The Bourne Ultimatum

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The Bourne Ultimatum
Review (8.5/10)
(By Erin Cullin)

Matt Damon is Bourne again.

Yes, I know that is a silly pun (and hopefully not an offensive one), but when one looks at the effect that his star-making turn as Jason Bourne has had on his career, it is clear that, silly or not, this statement is true.

After winning the Oscar in 1998 for writing the screenplay for Good Will Hunting, Matt Damon and Ben Affleck were the Golden Boys of Hollywood. They were young, good-looking and talented. They had their choice of film roles. They were two of the world's most eligible bachelors.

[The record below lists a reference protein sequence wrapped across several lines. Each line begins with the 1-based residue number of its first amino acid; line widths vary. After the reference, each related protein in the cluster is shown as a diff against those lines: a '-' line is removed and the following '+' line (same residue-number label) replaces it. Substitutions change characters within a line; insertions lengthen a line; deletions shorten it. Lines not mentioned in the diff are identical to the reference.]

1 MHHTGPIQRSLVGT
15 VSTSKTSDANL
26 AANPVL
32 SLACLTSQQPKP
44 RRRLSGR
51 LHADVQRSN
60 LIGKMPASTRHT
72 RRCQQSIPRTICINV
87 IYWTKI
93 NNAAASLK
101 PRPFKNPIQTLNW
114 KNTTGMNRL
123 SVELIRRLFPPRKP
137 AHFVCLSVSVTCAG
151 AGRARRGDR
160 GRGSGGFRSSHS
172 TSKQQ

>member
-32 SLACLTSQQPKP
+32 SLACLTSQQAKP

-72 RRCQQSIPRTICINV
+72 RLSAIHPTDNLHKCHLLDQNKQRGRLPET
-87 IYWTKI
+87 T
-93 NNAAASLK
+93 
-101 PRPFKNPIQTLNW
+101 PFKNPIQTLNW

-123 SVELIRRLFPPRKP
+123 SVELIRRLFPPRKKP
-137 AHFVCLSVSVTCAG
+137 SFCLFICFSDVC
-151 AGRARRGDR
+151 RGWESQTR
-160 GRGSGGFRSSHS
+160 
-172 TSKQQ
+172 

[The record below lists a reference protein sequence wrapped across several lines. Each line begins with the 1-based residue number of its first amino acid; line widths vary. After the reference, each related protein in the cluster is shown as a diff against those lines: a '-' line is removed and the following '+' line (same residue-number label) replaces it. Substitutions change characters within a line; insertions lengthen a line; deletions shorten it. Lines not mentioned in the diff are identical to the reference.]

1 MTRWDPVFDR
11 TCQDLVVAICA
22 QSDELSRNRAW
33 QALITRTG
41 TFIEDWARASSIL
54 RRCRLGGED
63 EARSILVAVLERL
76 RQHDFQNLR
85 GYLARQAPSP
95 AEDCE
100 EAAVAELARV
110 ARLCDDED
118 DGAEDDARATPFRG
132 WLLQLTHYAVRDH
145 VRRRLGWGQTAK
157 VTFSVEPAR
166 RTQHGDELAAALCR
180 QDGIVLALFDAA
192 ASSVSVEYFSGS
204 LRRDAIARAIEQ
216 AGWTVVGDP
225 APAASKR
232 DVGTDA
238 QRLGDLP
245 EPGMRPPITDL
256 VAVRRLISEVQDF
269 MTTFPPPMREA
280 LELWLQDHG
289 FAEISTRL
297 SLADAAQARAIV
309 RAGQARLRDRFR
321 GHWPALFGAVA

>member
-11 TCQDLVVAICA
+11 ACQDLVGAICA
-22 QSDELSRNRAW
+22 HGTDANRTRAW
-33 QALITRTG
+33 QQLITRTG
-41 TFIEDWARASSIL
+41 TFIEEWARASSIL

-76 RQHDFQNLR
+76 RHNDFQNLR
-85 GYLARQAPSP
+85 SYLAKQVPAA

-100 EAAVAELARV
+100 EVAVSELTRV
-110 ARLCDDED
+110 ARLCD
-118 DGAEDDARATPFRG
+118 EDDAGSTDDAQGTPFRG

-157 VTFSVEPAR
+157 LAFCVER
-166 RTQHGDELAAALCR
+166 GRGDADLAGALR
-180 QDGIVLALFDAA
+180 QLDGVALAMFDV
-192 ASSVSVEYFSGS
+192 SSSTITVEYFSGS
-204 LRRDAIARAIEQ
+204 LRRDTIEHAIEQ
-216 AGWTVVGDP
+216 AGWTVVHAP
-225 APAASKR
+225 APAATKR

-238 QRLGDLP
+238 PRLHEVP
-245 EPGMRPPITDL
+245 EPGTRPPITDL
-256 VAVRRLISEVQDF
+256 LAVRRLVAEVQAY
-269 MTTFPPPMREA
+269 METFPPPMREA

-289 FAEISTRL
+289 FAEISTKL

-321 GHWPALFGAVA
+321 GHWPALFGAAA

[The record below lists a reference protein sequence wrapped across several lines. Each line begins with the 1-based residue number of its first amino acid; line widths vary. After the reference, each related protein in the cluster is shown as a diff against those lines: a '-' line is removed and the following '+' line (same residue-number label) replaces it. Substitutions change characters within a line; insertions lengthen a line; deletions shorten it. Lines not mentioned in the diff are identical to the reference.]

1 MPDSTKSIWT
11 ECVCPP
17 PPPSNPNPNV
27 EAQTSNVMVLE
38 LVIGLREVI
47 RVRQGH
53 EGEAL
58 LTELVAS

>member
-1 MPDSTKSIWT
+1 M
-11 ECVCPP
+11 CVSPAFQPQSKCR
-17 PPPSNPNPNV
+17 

Now, we all know what happened to Ben Affleck. He developed a finely tuned radar for choosing what can only be described as some of the worst dreck that Hollywood has churned out in the last decade. "Pearl Harbor", "Paycheque", "Daredevil" and, of course, "Gigli". Then there was the whole Jennifer Lopez debacle. Although he is slowly emerging from the hole that he dug for himself (his portrayal of George Reeve in last year's "Hollywoodland" garnered him a well-deserved Golden Globe nomination), it is going to be years before any studio is going to give him the chance to carry another film. I will be curious to see how he fares in the director's chair when "Gone Baby Gone" is released in October (Clint Eastwood was nominated for an Oscar for his adaptation of Dennis Lehane's last novel, "Mystic River"). Affleck also wrote the film's screenplay, and, if the screenplay is any indication, this film is going to be one to watch. But, I digress.